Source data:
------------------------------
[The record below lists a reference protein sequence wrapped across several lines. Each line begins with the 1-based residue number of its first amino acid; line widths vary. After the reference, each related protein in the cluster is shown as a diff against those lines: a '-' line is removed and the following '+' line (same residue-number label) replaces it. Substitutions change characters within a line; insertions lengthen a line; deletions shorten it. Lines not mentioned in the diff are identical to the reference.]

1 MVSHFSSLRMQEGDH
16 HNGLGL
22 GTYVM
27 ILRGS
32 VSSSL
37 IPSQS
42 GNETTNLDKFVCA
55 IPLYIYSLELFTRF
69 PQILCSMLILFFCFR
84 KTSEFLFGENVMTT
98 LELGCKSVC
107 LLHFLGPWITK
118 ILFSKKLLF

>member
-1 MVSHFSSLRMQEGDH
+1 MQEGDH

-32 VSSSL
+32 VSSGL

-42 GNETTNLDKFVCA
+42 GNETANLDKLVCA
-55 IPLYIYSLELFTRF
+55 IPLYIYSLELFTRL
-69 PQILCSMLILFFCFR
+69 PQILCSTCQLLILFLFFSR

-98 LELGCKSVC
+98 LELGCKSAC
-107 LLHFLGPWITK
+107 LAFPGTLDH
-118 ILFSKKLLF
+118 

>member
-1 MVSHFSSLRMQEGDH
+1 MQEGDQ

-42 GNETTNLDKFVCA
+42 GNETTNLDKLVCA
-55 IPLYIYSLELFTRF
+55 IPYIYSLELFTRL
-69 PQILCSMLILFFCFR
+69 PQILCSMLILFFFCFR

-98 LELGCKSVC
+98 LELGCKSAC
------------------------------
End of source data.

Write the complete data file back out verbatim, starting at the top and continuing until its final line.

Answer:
[The record below lists a reference protein sequence wrapped across several lines. Each line begins with the 1-based residue number of its first amino acid; line widths vary. After the reference, each related protein in the cluster is shown as a diff against those lines: a '-' line is removed and the following '+' line (same residue-number label) replaces it. Substitutions change characters within a line; insertions lengthen a line; deletions shorten it. Lines not mentioned in the diff are identical to the reference.]

1 MVSHFSSLRMQEGDH
16 HNGLGL
22 GTYVM
27 ILRGS
32 VSSSL
37 IPSQS
42 GNETTNLDKFVCA
55 IPLYIYSLELFTRF
69 PQILCSMLILFFCFR
84 KTSEFLFGENVMTT
98 LELGCKSVC
107 LLHFLGPWITK
118 ILFSKKLLF

>member
-1 MVSHFSSLRMQEGDH
+1 MQEGDH

-32 VSSSL
+32 VSSGL

-42 GNETTNLDKFVCA
+42 GNETANLDKLVCA
-55 IPLYIYSLELFTRF
+55 IPLYIYSLELFTRL
-69 PQILCSMLILFFCFR
+69 PQILCSTCQLLILFLFFSR

-98 LELGCKSVC
+98 LELGCKSAC
-107 LLHFLGPWITK
+107 LAFPGTLDH
-118 ILFSKKLLF
+118 

>member
-1 MVSHFSSLRMQEGDH
+1 MQEGDQ

-42 GNETTNLDKFVCA
+42 GNETTNLDKLVCA
-55 IPLYIYSLELFTRF
+55 IPYIYSLELFTRL
-69 PQILCSMLILFFCFR
+69 PQILCSMLILFFFCFR

-98 LELGCKSVC
+98 LELGCKSAC